Anyone who knows me well enough knows that I am a die-hard Steelers fan. So much so I have a steelers logo tattoo on my right arm. Was I born in Pittsburgh? No I was not. I was actually born in Florida. But I started watching the Steelers in 1977, I was 5 and I was hooked. Nothing could beat the Iron Curtain and I knew that was my team. All 3 of my kids are Steelers fans, my step daughter is slowly becoming one, and my wife likes them as well, the only rogue is my step-son but he’s another story. Fans of the Pittsburgh Steelers are in a league of their own and the most dedicated fans you will ever meet. So with that said I thought I would give everyone some Steelers trivia, even for the die-hard fan some of these should make you go hmmmm.
Do you remember the Steagles? The Pittsburgh Steelers have actually had three names during their history. The team began as the Pittsburgh Pirates, before owner Art Rooney changed their name to the Steelers in 1940. In 1943, they became the “Steagles” when they were merged with the Philadelphia Eagles. 1944 saw them similiarly merged with the Cardinals, and they became the….wait for it….. “Card-Pitt” team. Then of course back to the beloved Steelers.
Heinz Field, home to the Pittsburgh Steelers and Pittsburgh Panthers, is a monument to Western Pennsylvania football tradition and to the fans. The Steelers were not always the thriving team that they are today, however, in their first 7 seasons, the Pittsburgh Steelers won only 22 games. Professional football just wasn’t a priority in Pittsburgh, where baseball and college football were much more popular, so Art Rooney often took the Steelers away from their home at Forbes Field, and on the road to cities such as Johnstown, PA; Youngstown, OH; and New Orleans, LA. Through it all, Rooney never faltered in his resolve to make pro football successful in Pittsburgh.
Two significant changes took place in 1970, when the Pittsburgh Steelers, lead by coach Chuck Noll, moved from the NFL to the AFC Central with the merger of the American Football League and the National Football League, and also moved into their new home at Three Rivers Statium, named after the three rivers (Allegheny, Monongahela and Ohio Rivers) that converge at downtown Pittsburgh. Previously, the Steelers had played home games at both Forbes Field and Pitt Stadium (home of the University of Pittsburgh Panthers) from 1958-63 and, exclusively at Pitt Stadium from 1964-69.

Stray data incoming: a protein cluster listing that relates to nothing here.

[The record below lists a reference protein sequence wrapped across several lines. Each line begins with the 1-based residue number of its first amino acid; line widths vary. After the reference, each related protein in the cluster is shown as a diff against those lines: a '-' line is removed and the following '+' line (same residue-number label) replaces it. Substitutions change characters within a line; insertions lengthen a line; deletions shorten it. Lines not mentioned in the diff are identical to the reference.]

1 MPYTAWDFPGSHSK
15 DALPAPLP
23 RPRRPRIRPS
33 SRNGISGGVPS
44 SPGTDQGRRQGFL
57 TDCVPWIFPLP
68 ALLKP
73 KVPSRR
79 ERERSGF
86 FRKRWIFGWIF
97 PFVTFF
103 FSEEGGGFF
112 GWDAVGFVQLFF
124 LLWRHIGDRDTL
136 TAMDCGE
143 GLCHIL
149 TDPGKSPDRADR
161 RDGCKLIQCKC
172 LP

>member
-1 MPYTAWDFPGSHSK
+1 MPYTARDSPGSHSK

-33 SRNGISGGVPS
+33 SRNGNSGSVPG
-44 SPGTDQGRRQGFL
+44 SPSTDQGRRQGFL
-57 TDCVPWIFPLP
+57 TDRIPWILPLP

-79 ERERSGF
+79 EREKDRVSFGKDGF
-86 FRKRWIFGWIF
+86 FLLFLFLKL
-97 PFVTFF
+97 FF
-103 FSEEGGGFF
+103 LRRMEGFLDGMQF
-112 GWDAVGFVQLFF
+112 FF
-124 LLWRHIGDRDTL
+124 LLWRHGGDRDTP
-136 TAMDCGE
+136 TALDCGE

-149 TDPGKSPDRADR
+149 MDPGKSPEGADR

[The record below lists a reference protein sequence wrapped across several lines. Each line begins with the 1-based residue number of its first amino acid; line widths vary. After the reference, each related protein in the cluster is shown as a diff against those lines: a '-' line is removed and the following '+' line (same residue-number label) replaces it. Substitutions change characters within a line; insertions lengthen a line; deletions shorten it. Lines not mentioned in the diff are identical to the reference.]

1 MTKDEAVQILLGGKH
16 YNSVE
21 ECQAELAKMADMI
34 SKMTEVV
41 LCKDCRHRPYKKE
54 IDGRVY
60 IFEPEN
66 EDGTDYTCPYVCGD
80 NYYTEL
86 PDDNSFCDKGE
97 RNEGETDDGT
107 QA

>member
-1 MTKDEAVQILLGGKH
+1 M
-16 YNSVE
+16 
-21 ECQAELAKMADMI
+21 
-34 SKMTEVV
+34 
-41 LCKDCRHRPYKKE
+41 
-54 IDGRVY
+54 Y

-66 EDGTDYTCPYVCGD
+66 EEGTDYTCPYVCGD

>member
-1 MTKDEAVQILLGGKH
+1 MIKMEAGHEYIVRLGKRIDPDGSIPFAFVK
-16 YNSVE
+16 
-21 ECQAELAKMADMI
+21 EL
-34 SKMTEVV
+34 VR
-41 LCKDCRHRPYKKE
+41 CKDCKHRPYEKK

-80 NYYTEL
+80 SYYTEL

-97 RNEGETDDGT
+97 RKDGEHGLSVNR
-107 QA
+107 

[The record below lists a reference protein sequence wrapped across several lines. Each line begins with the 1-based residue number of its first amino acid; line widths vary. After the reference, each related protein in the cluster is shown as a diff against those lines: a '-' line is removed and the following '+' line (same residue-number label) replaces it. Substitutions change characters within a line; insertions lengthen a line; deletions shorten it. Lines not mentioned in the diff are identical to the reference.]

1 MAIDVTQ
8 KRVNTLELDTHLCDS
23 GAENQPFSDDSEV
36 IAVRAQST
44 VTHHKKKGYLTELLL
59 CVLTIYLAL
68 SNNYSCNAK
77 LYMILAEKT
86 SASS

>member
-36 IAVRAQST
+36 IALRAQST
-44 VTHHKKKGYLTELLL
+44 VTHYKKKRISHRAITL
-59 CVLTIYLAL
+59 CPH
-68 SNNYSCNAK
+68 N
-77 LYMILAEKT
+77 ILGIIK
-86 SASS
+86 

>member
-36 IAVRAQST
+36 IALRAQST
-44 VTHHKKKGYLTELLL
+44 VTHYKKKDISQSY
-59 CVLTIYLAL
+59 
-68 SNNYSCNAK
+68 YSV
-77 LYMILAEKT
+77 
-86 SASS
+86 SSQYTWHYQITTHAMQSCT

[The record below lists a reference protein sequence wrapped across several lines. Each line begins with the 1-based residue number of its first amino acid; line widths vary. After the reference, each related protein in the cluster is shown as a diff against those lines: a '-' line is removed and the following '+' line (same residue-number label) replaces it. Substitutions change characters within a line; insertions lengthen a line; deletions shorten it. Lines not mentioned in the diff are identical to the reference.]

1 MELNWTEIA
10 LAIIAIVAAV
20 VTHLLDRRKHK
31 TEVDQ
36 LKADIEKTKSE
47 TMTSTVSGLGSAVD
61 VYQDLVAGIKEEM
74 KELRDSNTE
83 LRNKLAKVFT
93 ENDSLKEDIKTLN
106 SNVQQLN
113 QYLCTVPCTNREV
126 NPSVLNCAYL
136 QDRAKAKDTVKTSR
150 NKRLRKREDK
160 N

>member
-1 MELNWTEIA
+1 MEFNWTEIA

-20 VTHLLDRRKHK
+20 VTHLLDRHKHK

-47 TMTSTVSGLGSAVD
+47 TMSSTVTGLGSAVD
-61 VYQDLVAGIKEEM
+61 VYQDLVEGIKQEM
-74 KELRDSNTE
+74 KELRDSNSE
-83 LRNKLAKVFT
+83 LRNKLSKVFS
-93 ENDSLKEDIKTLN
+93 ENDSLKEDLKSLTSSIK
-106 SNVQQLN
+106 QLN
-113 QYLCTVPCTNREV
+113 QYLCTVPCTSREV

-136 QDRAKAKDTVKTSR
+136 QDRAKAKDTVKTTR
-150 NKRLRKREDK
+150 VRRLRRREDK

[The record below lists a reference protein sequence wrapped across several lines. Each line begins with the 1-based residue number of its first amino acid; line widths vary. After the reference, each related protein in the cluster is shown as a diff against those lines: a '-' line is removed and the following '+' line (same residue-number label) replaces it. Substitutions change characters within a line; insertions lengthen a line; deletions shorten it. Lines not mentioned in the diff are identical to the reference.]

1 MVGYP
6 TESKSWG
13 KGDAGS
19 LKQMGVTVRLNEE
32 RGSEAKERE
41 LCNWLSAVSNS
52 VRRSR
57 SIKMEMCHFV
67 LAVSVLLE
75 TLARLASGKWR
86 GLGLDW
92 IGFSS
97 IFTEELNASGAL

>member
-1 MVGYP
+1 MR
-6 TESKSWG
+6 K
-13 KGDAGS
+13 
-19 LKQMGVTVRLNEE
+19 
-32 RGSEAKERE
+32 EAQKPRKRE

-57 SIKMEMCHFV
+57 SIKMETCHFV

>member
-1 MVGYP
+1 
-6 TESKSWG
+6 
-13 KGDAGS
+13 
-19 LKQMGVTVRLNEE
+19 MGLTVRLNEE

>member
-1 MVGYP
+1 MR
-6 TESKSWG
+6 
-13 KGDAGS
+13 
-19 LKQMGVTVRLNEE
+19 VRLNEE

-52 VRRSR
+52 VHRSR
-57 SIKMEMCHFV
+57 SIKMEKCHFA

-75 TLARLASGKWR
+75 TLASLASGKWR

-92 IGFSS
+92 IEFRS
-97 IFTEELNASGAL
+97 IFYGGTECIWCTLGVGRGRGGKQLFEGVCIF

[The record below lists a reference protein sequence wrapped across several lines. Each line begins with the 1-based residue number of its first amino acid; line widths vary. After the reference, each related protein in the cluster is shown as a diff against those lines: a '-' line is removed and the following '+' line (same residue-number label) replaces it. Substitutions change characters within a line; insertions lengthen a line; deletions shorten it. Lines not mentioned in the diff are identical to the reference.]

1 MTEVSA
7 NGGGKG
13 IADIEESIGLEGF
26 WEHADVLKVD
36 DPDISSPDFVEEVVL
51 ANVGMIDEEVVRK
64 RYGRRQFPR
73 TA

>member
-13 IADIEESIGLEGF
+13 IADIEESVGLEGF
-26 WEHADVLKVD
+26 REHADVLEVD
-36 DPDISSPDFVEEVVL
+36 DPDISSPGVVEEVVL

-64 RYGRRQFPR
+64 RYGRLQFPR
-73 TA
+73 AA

Many think Three Rivers Stadium brought good luck, as the Pittsburgh Steelers’ first-ever division title came in 1972 with an 11-3 record. In the first playoff game at Three Rivers, the Steelers defeated the Oakland Raiders 13-7 and advanced to the AFC Championship Game (which they later lost) with Franco Harris’ “Immaculate Reception,” perhaps the most famous play in NFL history, during the final minute of the game.
The Pittsburgh Steelers, led by Hall of Famers Terry Bradshaw, Franco Harris, Mel Blount, Joe Greene, Jack Lambert and Jack Ham, again reached the playoffs in 1973, winning the Super Bowl the next two seasons. After missing another chance at the Super Bowl with playoff losses in 1976 and 1977, the Steelers won the Super Bowl again in 1978 and 1979, becoming the first team in NFL history to win four Super Bowls and the only team to win back-to-back Super Bowls twice. With six consecutive AFC Central championships, eight straight years of playoff appearances, and four Super Bowl championships, the Steelers were affectionately dubbed as the “Team of the Decade” for the 1970s.
The newest chapter of Steelers history began in June of 1998 with the official ground-breaking for Heinz Field, the new 64,450-seat home of the Pittsburgh Steelers and Pittsburgh Panthers. The gates to Heinz Field were officially opened in August of 2001.
Did you know Pittsburgh used to have cheerleaders? It’s true. Though they don’t have them now, one of the NFL’s first cheerleading teams, the Steelerettes, cheered for the Pittsburgh Steelers from 1961-1970 (It’s a shame they aren’t still around now).
The Steelers steelmark logo was originally only applied to one side of the helmet (the right side) because the Steelers were uncertain how it would look on their solid gold helmets. Even when they later switched their helmet color to solid black, they decided to permanently retain the logo on just the one side due to the team’s new success and the interest generated by the logo’s uniqueness.